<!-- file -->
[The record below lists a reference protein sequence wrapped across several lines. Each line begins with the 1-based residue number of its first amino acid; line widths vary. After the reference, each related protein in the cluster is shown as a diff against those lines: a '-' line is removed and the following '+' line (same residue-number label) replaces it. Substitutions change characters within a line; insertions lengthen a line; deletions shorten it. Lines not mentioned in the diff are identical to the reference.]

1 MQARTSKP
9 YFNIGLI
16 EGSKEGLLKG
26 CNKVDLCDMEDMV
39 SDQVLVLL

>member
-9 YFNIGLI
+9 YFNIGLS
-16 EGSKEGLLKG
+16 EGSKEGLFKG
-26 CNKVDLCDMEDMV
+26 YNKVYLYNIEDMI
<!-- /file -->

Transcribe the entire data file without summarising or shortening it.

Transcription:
[The record below lists a reference protein sequence wrapped across several lines. Each line begins with the 1-based residue number of its first amino acid; line widths vary. After the reference, each related protein in the cluster is shown as a diff against those lines: a '-' line is removed and the following '+' line (same residue-number label) replaces it. Substitutions change characters within a line; insertions lengthen a line; deletions shorten it. Lines not mentioned in the diff are identical to the reference.]

1 MQARTSKP
9 YFNIGLI
16 EGSKEGLLKG
26 CNKVDLCDMEDMV
39 SDQVLVLL

>member
-9 YFNIGLI
+9 YFNIGLS
-16 EGSKEGLLKG
+16 EGSKEGLFKG
-26 CNKVDLCDMEDMV
+26 YNKVYLYNIEDMI